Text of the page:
For the past two hours and forty-seven—forty-eight—minutes, everyday things had kept Mia company. They surfaced at random, like friends at a reunion. It had been some time since she thought about coffee so strong the smell could spark a case of the jitters. As the first hour came and went, it was soft cotton T-shirts worn so hard Mia could see the shape of his body as it fell to the floor. And crossword puzzles. She still had no patience for the one in the back of the TV Guide. He once did the New York Times Best Of collection—in ink. Mia bent forward, hands pressed to her head. It was a lame attempt to silence his voice, a penetrating timbre that played best in bed on dark rainy nights. At the moment she couldn’t take it. Mia closed her eyes, thinking that when she opened them it would be a dream. He was always in her dreams—maybe this was just a bad one. After she married Michael, when he was there every night, Mia guessed that would put an end to them. It wasn’t the case. The doors opened again and rainbow patterned scrubs headed straight for her.
“Mia Wells. You are Mrs. Wells, right?”
Her words were out of sync, like in a movie when the dialogue doesn’t match the actor’s lips. Mia nodded, curious if it was still the right answer.
“Dr. Burke is out of surgery. She asked me to bring you up to the ICU.”
Life pulled Mia to her feet. “Then he . . . he’s still alive?” The morgue, the morgue is where they take you to identify a body. “If you’re taking me to the ICU then he can’t be dead, right?”
“Yes, he made it through surgery. Won’t you come this way, please?”
But she could tell it wasn’t good. The nurse’s tone, it didn’t offer anything beyond not dead. Mia followed to the elevator, trying to keep comfort with those everyday things. As they waited, as the floors clicked by, she eventually got back around to Aaron Hough’s bourbon. It was an everyday thing turned ominous, and the timing wasn’t lost on her. She stepped from the elevator, understanding that the short ride to the sixth floor was going to change everything. It didn’t matter. It wasn’t like she had a choice.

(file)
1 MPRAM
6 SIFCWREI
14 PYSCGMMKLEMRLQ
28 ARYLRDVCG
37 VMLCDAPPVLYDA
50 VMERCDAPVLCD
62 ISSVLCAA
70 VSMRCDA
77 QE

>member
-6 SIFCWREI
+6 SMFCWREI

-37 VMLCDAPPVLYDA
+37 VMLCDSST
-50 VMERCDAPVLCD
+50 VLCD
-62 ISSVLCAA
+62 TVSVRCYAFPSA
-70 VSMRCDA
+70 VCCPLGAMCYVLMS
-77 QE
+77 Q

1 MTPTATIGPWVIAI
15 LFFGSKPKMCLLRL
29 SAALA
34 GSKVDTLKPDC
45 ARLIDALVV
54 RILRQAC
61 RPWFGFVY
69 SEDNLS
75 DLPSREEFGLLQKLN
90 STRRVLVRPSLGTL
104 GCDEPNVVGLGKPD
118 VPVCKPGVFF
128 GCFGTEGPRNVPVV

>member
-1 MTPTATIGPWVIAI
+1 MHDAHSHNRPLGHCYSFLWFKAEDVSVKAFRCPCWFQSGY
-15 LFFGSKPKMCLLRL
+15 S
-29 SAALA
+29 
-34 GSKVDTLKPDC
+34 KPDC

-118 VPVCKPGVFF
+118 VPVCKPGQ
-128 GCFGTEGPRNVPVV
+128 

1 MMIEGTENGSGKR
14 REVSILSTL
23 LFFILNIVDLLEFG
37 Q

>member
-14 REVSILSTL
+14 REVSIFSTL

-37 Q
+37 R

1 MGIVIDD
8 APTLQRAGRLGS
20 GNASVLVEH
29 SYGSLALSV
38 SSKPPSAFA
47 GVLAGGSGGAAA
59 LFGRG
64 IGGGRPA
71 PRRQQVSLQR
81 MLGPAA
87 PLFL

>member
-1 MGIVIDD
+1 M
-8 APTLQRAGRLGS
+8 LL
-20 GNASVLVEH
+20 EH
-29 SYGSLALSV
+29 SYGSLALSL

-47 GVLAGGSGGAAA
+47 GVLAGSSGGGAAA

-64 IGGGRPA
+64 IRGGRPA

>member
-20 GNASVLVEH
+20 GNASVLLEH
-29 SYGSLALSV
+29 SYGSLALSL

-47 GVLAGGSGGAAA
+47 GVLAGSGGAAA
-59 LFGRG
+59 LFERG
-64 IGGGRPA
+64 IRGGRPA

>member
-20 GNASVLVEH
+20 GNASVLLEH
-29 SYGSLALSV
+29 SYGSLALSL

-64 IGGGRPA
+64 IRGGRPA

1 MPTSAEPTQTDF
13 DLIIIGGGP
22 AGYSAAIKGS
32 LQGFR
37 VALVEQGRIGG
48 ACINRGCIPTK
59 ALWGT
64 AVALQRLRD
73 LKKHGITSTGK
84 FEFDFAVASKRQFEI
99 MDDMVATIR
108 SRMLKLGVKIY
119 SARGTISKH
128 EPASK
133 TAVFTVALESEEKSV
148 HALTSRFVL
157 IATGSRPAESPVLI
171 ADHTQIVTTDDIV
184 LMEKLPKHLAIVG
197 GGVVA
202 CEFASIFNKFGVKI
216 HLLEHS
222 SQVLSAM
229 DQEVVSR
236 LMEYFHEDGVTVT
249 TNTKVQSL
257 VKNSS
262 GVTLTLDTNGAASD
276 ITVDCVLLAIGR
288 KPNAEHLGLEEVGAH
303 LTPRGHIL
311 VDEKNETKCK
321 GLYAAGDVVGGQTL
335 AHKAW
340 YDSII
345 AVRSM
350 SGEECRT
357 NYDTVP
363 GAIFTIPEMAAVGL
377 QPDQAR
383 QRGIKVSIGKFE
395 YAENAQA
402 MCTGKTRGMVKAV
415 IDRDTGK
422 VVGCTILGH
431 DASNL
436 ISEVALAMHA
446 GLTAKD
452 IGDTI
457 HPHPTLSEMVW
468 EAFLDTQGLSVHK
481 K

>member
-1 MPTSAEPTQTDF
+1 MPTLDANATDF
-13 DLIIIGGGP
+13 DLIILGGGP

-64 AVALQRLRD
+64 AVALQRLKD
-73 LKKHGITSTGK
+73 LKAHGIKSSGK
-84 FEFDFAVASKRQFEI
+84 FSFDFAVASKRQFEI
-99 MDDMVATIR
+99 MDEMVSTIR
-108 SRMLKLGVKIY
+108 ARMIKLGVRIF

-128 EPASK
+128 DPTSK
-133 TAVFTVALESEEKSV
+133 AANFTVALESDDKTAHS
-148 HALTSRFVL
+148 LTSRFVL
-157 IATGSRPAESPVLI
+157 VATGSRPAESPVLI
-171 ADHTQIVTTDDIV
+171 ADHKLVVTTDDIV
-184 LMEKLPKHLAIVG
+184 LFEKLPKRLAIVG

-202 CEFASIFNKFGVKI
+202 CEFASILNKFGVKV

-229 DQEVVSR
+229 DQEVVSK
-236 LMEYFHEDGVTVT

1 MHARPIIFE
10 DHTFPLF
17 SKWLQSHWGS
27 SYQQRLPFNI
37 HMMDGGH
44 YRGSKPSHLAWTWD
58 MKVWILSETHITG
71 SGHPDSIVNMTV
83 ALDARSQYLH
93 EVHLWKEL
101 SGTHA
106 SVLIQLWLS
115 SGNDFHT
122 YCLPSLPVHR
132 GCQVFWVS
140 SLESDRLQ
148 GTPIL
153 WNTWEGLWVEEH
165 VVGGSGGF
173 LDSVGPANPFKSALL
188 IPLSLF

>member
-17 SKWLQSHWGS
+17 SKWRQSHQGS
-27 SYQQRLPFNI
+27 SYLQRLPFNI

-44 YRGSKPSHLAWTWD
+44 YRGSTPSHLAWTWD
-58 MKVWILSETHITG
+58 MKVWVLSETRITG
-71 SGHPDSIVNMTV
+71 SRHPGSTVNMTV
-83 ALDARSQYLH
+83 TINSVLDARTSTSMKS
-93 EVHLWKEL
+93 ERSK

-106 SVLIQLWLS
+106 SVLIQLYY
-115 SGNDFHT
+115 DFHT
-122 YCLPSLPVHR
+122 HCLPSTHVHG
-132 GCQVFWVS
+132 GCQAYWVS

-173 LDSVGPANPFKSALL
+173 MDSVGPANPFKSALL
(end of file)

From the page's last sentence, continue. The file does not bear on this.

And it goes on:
Double doors swung wide and Roxanne appeared. Mia stopped mid stride.
She was anticipating a pressed white lab coat, her name neatly embroidered above the pocket, everything in order, every blond hair in place. What she saw put the moment in context—bloody scrubs, hair stuffed tight under a cap, a band of sweat circling it. And the look on her face . . . The only thing to which Mia could relate it was the time she’d accidentally slammed Roxanne’s hand in a car door. This was worse. Seeing her, Roxanne’s pace slowed.
“I . . . I was going to change,” she said from a distance. “I didn’t want you to see me like—”
“Rox, are you . . . ? God, there’s so much blood,” she said, shuffling a few steps closer. She gulped hard and forced her stare onto Roxanne’s face. “He’s alive? He’s in there?” she asked, pointing.
Roxanne nodded. But her gaze kept flicking past Mia’s head, like she was looking for someone. “Listen, I don’t know if I did the right thing. Michael, he—”
“Michael’s at a concert clear across town,” she said. “You know that.” Then, in a smaller voice, “I . . . I can’t think about that right now.” Mia closed the remaining space, ready to push right past Roxanne and go see for herself. And she would have if she could just get her mind around it, get her feet to move. Stepping off the end of the earth would require less mental preparation. For twelve years she had wondered. Gotten up and gone to bed with the same question. Thought maybe she’d dreamed him up, thought he was dead. She thought he’d be better off that way if she ever caught up with him. More than anything, Mia thought that this was the moment that came after insanity. “Answer me, Roxanne. Are you sure it’s Flynn?”